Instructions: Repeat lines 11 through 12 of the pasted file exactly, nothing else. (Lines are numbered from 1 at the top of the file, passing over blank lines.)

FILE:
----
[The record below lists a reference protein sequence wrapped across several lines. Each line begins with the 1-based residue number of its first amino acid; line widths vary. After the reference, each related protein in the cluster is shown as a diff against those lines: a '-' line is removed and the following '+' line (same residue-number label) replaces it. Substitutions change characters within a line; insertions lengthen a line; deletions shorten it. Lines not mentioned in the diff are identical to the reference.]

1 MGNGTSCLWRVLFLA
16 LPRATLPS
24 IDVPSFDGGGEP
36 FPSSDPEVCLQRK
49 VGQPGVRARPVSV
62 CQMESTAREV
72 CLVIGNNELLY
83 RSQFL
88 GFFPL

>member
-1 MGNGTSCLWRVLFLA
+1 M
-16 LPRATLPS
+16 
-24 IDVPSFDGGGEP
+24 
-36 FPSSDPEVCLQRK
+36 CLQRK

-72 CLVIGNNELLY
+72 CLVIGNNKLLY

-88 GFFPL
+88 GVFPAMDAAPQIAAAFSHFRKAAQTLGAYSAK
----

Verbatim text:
>member
-1 MGNGTSCLWRVLFLA